Just remember that full-frame lenses will not work on a crop sensor camera and vice versa.
While it’s easy to be distracted by megapixels, they are nowhere near as important as your camera’s sensor size. If you like to crop your images in post-production, however, then the resolution is still important.
The higher the megapixels the more options you have to crop later. Resolution is also important in low light situations, as well as printing larger images like big wall-sized canvases.
Recently, wedding photography cameras have improved their autofocus. This is because when photographing a wedding it’s crucial to capture certain moments such as a bouquet flying through the air, first dances, cake cutting, and clinking champagne glasses- i.e. a lot of movement!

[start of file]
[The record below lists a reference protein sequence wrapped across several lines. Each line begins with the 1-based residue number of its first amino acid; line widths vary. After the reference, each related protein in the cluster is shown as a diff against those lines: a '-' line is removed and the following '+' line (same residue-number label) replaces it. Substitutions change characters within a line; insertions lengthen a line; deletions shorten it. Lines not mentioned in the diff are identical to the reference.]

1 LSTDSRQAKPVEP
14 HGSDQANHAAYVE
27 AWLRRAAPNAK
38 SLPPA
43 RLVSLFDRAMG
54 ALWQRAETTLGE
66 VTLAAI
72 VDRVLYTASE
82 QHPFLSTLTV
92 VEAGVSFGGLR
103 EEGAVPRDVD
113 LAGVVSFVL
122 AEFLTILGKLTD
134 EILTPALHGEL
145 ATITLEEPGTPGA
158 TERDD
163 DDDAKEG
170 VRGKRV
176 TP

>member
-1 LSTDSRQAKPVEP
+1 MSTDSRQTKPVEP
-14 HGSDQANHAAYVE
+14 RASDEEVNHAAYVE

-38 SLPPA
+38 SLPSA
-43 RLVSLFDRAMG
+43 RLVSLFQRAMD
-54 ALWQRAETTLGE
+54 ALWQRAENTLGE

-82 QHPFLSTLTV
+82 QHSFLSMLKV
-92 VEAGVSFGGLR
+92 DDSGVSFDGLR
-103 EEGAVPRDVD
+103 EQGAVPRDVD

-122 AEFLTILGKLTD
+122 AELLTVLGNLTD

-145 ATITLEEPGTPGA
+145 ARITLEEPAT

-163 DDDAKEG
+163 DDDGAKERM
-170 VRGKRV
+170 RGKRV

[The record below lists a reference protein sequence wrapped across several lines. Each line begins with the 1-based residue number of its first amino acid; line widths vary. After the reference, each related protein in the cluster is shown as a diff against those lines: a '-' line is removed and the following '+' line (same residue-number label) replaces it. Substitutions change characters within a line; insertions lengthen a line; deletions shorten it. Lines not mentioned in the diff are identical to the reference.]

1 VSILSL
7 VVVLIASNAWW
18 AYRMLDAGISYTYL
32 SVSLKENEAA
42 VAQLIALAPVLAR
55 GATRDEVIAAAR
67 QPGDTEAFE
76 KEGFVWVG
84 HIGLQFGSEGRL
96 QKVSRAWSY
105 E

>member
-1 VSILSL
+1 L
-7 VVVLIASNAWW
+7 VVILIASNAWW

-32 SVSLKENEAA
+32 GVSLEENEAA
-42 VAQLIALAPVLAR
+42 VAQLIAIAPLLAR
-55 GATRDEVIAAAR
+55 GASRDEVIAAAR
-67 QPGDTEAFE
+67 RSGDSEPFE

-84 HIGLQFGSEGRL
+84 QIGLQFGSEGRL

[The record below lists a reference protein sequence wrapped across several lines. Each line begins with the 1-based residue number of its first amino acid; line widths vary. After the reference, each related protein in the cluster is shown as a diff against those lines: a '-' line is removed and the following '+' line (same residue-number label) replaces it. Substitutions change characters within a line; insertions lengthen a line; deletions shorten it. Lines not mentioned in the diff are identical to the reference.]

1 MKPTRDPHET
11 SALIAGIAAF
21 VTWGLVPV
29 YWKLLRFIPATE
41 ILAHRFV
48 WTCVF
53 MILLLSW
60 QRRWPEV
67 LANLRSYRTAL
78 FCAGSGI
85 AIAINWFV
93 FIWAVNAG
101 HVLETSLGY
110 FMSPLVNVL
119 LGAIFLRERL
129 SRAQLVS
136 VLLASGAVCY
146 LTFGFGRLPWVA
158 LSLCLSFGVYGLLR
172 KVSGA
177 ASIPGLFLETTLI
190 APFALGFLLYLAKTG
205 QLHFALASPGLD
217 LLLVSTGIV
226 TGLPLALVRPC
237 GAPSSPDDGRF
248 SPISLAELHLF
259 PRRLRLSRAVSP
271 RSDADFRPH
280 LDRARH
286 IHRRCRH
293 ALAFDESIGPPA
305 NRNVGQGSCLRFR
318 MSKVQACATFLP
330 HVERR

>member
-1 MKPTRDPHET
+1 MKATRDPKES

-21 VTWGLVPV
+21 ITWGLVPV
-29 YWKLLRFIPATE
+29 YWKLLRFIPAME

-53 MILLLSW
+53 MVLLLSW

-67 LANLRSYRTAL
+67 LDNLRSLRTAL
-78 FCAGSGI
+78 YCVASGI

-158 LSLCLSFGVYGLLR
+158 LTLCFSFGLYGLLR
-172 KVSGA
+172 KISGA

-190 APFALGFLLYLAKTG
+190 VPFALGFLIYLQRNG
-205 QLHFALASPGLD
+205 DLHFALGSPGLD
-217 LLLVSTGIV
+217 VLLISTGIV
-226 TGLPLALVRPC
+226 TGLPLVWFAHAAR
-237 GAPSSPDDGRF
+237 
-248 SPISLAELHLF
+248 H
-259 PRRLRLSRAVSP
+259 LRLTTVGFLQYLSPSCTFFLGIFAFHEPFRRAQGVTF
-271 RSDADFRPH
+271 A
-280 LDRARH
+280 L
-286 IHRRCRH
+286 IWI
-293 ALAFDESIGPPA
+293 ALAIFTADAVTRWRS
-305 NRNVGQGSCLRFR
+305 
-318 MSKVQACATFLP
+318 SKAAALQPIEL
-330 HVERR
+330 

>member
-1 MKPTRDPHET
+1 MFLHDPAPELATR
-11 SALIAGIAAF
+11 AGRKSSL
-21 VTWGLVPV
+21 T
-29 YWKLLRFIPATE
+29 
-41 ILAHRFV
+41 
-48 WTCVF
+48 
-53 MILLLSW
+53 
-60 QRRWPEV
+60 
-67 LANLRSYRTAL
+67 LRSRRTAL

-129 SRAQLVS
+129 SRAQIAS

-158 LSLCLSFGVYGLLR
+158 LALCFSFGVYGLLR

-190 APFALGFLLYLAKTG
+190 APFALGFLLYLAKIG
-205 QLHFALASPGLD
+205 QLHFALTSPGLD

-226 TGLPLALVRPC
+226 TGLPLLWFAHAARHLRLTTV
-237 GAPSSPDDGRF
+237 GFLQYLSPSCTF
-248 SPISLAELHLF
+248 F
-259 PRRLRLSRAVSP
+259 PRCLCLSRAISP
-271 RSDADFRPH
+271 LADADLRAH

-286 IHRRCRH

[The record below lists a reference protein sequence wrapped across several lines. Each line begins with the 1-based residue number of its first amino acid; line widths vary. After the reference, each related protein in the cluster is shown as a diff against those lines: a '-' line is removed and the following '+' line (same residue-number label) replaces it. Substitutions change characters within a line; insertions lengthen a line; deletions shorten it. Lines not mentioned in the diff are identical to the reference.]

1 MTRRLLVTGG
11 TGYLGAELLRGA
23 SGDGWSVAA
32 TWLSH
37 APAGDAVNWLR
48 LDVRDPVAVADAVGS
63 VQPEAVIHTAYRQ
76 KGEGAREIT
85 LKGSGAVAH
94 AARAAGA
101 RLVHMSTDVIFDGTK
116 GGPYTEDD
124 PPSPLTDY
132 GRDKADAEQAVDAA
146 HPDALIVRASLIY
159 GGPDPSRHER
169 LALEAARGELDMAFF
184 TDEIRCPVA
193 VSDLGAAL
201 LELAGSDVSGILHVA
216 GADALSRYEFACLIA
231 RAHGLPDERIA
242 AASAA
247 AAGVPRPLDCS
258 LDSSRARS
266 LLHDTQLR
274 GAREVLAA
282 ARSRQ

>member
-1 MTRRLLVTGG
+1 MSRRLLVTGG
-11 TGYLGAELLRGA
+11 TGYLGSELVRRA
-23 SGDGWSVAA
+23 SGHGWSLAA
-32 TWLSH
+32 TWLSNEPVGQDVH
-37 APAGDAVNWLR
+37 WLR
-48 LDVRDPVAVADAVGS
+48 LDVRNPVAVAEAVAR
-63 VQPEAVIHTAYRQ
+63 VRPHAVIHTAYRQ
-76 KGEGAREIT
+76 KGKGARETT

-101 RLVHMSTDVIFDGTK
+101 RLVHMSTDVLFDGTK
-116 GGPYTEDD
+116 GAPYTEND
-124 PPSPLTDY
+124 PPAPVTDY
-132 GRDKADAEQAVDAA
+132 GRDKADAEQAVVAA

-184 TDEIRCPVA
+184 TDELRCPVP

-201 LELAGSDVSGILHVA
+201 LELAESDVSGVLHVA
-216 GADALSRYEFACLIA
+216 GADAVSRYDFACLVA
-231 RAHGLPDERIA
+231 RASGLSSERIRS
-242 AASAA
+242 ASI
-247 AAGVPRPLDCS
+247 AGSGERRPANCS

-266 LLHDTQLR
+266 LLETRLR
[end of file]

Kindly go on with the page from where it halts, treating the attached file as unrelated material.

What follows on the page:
And it’s important these moments are captured as clearly as possible with little to no blurriness.
Therefore, an accurate AutoFocus tracking system is crucial when choosing the best cameras for wedding photography.
Look at the camera’s tech specs for how well it focuses in low-light settings. AutoFocus with a range starting at -3 EV is better in low light than one that starts at -2.
Professional wedding cameras usually have a high ISO range to make the most of dark reception halls and dimly lit wedding chapels. You need to be able to crank up the ISO into the thousands while keeping the noise to a minimum.
Your image quality shouldn’t suffer, as DSLR cameras have really evolved to handle low light situations well. If you have a DSLR camera that is 5 years of age or older, consider upgrading to any of the cameras above.
Ease of Use